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Miggy:  Allison, thank you so much for being here and sharing your story today.  Can you take me back to the day you knew you Silas would have special needs?  Was this at an ultrasound, at birth or sometime after?  Do you remember how you felt?  Can you compare those first thoughts and feelings with how you feel now?

Allison:  During our 20 week ultrasound, we found out that Silas' stomach was not very big and they were having trouble seeing it.  Then we were sent to a perinatologist's office, where we were told that our baby's heart was abnormal.  From that appointment on we had many different tests and ultrasounds and more negative reports.  We chose not to do an amniocentesis because it wouldn't change the outcome.  We did have a blood test done (Harmony Test) that screens for Trisomy 13, 18, and 21 which came back normal.  Since we did not do the amniocentesis we didn't really know what was going on with Si until after he was born.  After learning that Si had all of these issues, we were obviously completely devastated.  This went from being what was supposed to be one of the most special, best times of my life to the worst.  Every day, I prayed and prayed that all of these things were structural and could be fixed and of course I hoped they were wrong.  On May 3, 2013, Silas Solomon was born with many congenital anomalies confirming a lot of the diagnosis he received in utero and also confirming my worst fear - chromosome abnormality - not fixable, broken, nothing we can do.  I completely shut down and was very distant, depressed and angry.  As a first time mom, you expect there to be this amazing connection but there was nothing and it was like this for a very long time.  This wasn't the perfect child I was expecting and the grief was so heavy and relentless.  Thankfully, I have an amazing family and great friends that stuck by me through the darkest, saddest times.  I think back now at that time and wish I would've known that everything was going to be OK.  



Miggy:  Explain how Silas’ needs affect your day-to-day life?  

Allison:  Currently, Silas is a pretty easy going little guy!  Our lives significantly changed when he was approved for in home nursing.  Sol and I both work and knowing we aren’t going to get a call to pick up a sick child every other day took a huge weight off of our shoulders.  When Si is ill, it sometimes takes weeks for him to fully recover and sometimes he even requires oxygen.  We are so fortunate to have the opportunity to be able to work and know our son is being well taken care of during the day.  Si is also non mobile and gtube (feeding tube) fed making for two of the biggest challenges we have faced in this season of our journey.  At this time he eats nothing by mouth and usually gets fed 5 times a day via gtube which generally takes 45 min per feed.  This isn’t a huge deal but it definitely has deterred us from doing certain things and going places when we know we have to pack his food, he’ll have to be hooked up, and there really isn’t a good place to put him.  Since he has graduated from his infant car seat and can’t sit independently, things like shopping or going out to eat pose problems.  It’s the little things we take for granted, like eating and sitting, that seem to be some of our biggest day to day issues.  Lastly, I can’t leave out the appointments!  Yep, every medical momma knows this is one of the most exhausting aspects of having a special needs kiddo, especially if both parents are working.  I’m pretty sure I cried when I got our list of first follow-up appointments for Silas, but somehow we’ve managed to make it work!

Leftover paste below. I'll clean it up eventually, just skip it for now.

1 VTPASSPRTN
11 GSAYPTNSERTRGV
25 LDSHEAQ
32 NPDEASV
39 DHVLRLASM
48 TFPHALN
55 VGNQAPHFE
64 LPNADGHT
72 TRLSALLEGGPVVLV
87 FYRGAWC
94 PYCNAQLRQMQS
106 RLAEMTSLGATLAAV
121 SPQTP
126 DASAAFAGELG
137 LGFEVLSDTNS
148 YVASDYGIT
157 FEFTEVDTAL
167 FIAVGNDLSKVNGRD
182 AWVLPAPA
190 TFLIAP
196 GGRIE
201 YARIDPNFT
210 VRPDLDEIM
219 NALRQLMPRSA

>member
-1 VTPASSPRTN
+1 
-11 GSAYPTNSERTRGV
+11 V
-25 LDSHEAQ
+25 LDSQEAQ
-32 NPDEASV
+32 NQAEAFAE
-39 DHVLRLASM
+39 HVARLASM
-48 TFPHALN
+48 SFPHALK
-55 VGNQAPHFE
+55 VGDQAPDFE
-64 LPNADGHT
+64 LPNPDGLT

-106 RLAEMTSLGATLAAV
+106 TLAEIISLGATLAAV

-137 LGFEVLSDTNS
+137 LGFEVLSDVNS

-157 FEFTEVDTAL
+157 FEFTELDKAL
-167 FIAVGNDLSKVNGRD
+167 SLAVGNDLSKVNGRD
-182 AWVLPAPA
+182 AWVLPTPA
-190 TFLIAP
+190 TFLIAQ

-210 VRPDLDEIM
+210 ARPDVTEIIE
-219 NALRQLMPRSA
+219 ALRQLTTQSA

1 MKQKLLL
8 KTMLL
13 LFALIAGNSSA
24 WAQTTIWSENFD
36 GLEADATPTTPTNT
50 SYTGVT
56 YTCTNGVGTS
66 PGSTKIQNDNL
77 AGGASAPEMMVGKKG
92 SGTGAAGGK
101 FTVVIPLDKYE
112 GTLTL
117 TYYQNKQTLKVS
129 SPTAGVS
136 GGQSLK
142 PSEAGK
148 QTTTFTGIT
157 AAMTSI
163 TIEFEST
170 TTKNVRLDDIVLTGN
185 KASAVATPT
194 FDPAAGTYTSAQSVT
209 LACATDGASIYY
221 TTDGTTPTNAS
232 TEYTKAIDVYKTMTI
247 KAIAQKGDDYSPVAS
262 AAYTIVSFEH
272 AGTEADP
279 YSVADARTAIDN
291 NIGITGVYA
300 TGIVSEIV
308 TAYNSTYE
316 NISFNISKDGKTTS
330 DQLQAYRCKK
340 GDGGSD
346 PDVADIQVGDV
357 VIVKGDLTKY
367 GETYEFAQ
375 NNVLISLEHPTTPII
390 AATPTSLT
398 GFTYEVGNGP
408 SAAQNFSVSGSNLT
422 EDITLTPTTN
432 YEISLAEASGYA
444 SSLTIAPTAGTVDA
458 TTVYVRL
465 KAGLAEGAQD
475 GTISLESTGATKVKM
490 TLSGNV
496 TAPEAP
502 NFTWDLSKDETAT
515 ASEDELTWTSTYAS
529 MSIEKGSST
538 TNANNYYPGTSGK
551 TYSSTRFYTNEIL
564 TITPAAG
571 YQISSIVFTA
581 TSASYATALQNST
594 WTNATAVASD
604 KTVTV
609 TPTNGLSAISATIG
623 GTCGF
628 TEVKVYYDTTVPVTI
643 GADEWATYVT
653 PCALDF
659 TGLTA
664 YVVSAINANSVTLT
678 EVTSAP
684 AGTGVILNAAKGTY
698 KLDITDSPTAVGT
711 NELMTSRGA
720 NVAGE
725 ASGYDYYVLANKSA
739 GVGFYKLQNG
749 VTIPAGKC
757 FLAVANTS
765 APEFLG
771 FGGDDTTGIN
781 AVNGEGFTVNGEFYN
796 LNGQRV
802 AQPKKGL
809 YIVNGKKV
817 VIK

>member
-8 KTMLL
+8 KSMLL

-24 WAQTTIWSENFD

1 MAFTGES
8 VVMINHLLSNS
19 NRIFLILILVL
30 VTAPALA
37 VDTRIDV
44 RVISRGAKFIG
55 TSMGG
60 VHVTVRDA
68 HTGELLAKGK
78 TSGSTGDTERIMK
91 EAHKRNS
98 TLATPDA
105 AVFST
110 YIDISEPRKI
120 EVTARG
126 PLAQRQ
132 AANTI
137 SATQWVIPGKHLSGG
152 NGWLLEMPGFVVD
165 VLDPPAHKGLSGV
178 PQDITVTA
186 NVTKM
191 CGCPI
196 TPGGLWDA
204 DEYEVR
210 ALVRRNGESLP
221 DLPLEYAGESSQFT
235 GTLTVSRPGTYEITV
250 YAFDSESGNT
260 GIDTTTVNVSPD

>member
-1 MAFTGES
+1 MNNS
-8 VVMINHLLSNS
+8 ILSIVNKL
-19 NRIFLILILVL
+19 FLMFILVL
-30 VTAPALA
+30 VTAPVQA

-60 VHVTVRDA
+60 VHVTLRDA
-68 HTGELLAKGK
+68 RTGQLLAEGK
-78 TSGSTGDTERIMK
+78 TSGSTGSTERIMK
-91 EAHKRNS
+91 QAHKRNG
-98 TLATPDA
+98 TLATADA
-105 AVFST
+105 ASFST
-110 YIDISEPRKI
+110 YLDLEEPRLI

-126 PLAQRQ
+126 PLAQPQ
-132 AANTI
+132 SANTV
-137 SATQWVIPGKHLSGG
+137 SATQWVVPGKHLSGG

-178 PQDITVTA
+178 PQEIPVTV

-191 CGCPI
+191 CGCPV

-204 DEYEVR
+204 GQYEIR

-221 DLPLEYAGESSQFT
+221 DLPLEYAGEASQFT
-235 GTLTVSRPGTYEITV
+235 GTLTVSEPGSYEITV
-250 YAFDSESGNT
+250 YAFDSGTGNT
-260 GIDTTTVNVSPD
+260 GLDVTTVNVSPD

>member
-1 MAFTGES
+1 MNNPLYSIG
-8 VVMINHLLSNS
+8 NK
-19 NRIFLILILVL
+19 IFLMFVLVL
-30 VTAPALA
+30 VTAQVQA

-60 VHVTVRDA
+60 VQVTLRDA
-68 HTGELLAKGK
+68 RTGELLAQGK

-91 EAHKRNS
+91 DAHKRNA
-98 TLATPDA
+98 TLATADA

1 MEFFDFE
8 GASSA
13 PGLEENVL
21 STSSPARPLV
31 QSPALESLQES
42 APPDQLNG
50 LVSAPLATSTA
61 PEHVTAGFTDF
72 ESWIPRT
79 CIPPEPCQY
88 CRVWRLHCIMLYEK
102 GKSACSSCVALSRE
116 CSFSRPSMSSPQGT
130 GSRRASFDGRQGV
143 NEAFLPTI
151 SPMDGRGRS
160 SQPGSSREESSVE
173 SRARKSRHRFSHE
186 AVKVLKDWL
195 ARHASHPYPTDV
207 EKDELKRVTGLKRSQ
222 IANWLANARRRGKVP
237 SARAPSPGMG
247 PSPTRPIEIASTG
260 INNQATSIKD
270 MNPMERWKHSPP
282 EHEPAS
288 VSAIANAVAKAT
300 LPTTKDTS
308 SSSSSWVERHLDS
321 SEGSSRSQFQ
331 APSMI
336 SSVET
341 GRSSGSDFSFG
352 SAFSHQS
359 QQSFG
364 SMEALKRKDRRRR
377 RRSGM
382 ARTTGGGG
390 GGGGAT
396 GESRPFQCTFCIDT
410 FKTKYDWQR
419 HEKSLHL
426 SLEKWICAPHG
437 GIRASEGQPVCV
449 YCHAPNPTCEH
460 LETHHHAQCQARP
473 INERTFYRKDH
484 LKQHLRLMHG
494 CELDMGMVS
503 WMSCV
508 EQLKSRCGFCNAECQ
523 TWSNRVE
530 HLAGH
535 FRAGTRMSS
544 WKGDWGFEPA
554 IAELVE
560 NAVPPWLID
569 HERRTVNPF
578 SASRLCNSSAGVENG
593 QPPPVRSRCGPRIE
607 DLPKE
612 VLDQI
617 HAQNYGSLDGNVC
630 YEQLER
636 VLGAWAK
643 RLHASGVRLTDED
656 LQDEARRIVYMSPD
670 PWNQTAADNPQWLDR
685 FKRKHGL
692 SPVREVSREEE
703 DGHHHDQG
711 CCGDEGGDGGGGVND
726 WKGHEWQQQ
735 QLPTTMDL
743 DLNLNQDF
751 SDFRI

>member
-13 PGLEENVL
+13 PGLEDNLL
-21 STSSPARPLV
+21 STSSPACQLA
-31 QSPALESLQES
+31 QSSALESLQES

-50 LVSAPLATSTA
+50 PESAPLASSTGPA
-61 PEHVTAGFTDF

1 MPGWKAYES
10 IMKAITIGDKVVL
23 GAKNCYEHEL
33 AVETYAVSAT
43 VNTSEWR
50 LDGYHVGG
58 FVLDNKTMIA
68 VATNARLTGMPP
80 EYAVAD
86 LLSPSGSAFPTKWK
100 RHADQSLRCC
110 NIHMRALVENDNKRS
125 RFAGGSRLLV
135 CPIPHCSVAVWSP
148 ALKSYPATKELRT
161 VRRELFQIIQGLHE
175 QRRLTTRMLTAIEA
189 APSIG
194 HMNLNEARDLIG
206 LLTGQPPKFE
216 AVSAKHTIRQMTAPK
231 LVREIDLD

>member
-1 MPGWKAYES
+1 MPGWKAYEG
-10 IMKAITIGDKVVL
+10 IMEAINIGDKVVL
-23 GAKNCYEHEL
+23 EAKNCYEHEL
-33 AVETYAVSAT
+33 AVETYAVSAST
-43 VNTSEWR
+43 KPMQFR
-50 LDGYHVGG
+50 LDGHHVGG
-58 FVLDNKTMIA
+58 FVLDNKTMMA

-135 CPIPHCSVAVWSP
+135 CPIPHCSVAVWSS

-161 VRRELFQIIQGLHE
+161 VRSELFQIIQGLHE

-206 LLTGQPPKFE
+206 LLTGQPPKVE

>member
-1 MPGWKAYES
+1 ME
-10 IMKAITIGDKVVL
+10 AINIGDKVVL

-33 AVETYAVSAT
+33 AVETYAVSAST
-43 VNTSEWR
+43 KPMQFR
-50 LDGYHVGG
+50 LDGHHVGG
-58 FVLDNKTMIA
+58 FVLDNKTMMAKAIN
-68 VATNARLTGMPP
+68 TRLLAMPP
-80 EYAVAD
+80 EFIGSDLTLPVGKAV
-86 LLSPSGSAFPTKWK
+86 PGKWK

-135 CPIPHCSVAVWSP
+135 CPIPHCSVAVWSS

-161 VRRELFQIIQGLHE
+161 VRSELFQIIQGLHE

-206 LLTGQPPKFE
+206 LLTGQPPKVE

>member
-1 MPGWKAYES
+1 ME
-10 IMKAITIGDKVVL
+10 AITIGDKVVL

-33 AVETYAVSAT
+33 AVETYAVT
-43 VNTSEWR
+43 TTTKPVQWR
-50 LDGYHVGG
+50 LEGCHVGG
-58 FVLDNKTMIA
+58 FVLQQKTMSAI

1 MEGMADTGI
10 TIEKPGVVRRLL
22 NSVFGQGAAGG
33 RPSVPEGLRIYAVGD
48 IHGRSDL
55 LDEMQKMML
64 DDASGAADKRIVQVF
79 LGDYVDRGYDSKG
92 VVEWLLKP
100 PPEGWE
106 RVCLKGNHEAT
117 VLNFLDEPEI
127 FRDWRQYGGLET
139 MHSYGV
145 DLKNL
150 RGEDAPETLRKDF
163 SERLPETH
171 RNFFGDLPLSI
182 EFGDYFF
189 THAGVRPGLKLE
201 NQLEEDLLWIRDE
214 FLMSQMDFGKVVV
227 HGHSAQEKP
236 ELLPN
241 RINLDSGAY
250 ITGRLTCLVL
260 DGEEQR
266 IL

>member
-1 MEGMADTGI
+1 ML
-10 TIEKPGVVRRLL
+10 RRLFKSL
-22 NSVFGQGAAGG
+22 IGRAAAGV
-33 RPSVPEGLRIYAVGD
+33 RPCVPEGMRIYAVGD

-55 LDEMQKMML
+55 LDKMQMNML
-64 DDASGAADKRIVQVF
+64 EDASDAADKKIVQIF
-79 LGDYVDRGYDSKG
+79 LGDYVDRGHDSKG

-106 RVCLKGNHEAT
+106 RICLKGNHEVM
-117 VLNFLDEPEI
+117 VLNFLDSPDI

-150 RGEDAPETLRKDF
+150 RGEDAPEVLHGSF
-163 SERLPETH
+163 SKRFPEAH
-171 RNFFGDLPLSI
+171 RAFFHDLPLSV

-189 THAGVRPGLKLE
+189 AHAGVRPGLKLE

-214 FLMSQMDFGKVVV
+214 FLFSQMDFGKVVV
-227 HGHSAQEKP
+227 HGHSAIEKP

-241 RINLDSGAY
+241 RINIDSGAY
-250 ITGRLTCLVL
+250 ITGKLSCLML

Miggy:  What are the biggest worries you face for Silas?    

Allison:  I worry all the time about Si.  Sometimes I worry too much because I know too much and other times I worry because we just don’t know enough.  Due to Si’s diagnosis a lot of things are unknown and there always seems to be a lot of grey area.  One of my biggest fears/worries as a special needs mom is that something would happen under my watch and I wouldn’t know what to do and ultimately not be able to save him.  Seeing your child struggle to breathe will put that type of fear in you.  I always feel like I am waiting on the next thing to present itself.  What is going to be the next issue to arise and will this be the something that will take his life?  Are the decisions we make for him going to be the right decisions?  Of course you have all the scary medical issues that you worry about, but there are also some of the more normal worries like will he have friends, how can I ever send him to school, did he poop today?!    

Miggy:  Now for a lighter question, I’m a big believer in seeing the humor in life and learning to laugh, so have you ever had any funny conversations/moments you never imagined due to your special needs situations?   

Allison:  I don’t necessarily have a funny story, but we would always joke about using Si’s oxygen to give us a boost if we were ill or needed a pick me up.  Thankfully, no one has needed oxygen recently in this house!

Miggy:  How can people best approach or respond to Silas? Is there something you wish other people knew so as to avoid awkward or hurtful situations?  

Allison:  Silas is a pretty approachable guy.  He also is only two (in a couple months) and is definitely not shy!  We haven’t run into too many awkward or hurtful situations, probably because of Si’s age, but I’m sure the time will come.  In fact, I’m guilty of making things more awkward by introducing Silas followed promptly with “he has special needs”.  I think I do this in hopes that it will avoid some of those awkward/hurtful situations.  I think for us, things get awkward when the “milestones” conversation comes into play – no Si’s not eating by mouth, no I don’t know if he’ll ever walk, no he isn’t talking, no he can’t sit, etc.  CRICKETS!  It’s awkward, but yet I’m not really offended by it because it is what it is.  I have to always remember that if I wasn’t a special needs parent, I would probably be that person asking those same questions!